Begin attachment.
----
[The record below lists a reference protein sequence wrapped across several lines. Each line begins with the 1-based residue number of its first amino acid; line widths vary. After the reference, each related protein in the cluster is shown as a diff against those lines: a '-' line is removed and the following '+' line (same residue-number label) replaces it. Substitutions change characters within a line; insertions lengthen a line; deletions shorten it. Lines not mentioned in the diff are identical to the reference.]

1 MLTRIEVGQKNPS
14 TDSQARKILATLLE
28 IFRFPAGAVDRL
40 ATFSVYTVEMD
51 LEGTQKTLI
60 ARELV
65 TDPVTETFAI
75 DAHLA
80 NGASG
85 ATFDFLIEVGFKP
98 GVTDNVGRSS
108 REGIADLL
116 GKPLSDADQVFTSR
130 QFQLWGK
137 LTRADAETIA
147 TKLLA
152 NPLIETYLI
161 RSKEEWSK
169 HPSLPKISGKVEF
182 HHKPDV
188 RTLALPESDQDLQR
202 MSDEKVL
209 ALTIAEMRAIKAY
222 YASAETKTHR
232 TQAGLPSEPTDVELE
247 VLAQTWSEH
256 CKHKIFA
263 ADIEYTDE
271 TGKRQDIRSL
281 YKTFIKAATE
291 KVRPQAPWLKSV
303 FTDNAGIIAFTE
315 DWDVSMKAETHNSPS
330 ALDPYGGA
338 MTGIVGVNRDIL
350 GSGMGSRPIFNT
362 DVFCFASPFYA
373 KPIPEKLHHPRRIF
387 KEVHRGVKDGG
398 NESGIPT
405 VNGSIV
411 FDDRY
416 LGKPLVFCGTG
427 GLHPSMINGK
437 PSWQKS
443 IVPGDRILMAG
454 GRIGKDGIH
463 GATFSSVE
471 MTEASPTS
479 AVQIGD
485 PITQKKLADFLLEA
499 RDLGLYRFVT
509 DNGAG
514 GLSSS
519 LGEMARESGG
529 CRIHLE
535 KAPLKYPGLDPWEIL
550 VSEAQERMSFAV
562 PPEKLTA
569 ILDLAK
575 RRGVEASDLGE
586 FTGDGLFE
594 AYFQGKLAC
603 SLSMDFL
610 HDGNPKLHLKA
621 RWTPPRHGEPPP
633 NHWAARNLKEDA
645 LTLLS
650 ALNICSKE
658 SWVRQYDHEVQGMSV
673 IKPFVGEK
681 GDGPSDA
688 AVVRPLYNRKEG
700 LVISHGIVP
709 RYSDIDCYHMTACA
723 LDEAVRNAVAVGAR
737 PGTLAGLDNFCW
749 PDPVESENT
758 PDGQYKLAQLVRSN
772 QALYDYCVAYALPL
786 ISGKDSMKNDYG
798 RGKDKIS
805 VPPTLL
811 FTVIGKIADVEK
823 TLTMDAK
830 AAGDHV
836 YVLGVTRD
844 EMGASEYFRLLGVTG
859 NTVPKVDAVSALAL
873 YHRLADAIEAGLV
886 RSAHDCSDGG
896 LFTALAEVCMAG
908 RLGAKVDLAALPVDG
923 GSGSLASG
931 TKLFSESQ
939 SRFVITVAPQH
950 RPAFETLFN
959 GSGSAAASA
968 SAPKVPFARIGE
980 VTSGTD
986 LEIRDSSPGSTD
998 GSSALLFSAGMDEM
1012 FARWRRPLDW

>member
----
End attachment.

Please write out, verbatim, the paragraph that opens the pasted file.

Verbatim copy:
[The record below lists a reference protein sequence wrapped across several lines. Each line begins with the 1-based residue number of its first amino acid; line widths vary. After the reference, each related protein in the cluster is shown as a diff against those lines: a '-' line is removed and the following '+' line (same residue-number label) replaces it. Substitutions change characters within a line; insertions lengthen a line; deletions shorten it. Lines not mentioned in the diff are identical to the reference.]